A new strategy has been found that easily obtains the Pairwise Master Key Identifier (PMKID) from a WPA/WPA2-secured router, which can be used to quickly crack the router’s wireless password. The new technique was discovered by Jens Steube, the developer of widely-known password cracking tool Hashcat.
Before this method was discovered, typical WPA/WPA2 cracking methods relied on waiting for a user to login to the wireless network, before capturing the full authentication handshake process and conducting a brute-force search for the password. However, this new technique eliminates the need of an EAPOL 4-way handshake, and is instead done on the Robust Security Network Information Element (RSN IE) of a single EAPOL frame, Steube said in his post.
SEE: Network security policy (Tech Pro Research)
“This attack was discovered accidentally while looking for new ways to attack the new WPA3 security standard,” Steube explained, adding that it won’t work against WPA3, the latest wireless security protocol. “WPA3 will be much harder to attack because of its modern key establishment protocol called Simultaneous Authentication of Equals (SAE).”
As a result, an attacker would be able to access vulnerable wireless networks much quicker, all with information directly from the router.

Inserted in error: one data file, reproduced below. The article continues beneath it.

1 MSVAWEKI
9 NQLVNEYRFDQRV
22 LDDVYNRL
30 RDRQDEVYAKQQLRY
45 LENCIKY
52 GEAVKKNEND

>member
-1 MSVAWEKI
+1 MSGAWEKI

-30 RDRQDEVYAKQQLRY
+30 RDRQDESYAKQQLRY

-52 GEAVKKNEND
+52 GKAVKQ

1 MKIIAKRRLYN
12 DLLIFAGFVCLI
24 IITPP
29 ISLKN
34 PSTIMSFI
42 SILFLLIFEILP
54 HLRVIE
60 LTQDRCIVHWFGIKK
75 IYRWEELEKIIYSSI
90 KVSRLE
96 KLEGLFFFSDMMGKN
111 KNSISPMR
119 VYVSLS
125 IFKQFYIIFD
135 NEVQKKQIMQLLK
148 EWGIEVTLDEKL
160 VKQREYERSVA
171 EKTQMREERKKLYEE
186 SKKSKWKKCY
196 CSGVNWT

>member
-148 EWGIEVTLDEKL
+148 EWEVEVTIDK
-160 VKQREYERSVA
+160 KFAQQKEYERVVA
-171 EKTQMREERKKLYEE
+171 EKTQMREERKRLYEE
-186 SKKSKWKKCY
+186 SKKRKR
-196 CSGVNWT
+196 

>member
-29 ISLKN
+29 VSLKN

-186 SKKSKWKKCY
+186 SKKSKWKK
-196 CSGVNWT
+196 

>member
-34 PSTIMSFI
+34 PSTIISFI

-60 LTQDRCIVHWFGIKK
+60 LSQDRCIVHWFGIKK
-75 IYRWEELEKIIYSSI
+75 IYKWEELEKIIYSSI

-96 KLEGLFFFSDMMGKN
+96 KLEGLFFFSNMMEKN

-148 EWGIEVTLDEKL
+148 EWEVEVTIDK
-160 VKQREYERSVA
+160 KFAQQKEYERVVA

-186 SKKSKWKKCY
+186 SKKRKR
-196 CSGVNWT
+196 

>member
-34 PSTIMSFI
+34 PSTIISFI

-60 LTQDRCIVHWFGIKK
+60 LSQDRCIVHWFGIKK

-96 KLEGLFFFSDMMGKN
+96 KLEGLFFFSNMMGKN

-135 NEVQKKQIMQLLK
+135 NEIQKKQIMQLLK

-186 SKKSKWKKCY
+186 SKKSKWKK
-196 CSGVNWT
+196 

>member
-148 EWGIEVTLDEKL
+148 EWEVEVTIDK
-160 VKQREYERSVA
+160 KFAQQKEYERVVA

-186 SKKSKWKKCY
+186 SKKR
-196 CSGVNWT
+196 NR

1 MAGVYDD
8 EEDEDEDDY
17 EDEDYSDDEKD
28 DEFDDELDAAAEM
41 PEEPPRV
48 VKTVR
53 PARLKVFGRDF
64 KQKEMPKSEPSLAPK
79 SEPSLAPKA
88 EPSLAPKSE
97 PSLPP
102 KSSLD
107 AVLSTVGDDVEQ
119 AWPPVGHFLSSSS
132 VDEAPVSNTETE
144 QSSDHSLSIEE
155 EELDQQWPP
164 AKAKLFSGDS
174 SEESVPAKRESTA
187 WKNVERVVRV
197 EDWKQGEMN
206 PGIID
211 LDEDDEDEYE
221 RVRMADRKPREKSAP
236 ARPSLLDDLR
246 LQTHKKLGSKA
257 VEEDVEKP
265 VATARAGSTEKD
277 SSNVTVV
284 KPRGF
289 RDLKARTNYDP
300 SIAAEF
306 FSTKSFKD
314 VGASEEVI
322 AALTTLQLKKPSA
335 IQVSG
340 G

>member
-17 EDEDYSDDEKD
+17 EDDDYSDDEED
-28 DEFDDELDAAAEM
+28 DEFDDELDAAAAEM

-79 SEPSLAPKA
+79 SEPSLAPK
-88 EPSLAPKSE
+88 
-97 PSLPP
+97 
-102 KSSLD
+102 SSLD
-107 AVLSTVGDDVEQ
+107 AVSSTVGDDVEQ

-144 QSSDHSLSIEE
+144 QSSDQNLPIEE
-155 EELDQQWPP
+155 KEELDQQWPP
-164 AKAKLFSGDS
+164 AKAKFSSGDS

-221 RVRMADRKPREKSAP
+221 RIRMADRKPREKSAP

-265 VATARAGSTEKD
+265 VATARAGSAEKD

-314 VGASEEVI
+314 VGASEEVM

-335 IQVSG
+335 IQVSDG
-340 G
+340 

The Wi-Fi alliance announced the release of WPA3 in January, which presented a new standard of Wi-Fi security for all users. WPA3 uses individualized data encryption, protects against brute-force attacks, and blocks an attacker after too many failed password attempts, according to our sister site ZDNet.
SEE: Brute force and dictionary attacks: A cheat sheet (TechRepublic)
This best way to protect yourself against the new WPA/WPA2 attack strategy is probably to adopt the new WPA3 wireless network security, as WPA2 was released back in 2004. However, it depends on whether or not firmware updates are available from your router manufacturer. Be sure to contact your manufacturer for the best course of action you should take to secure your network.
Check out TechRepublic’s article to find out more about WPA3’s features.
The big takeaways for tech leaders:
- Researcher’s behind popular password cracking tool Hashcat found a faster, easier way to crack WPA/WPA2 Wi-Fi network passwords.
- This attack strategy was found by accident when trying to crack the new WPA3 network protocol, which is much more difficult to hack than WPA/WPA2.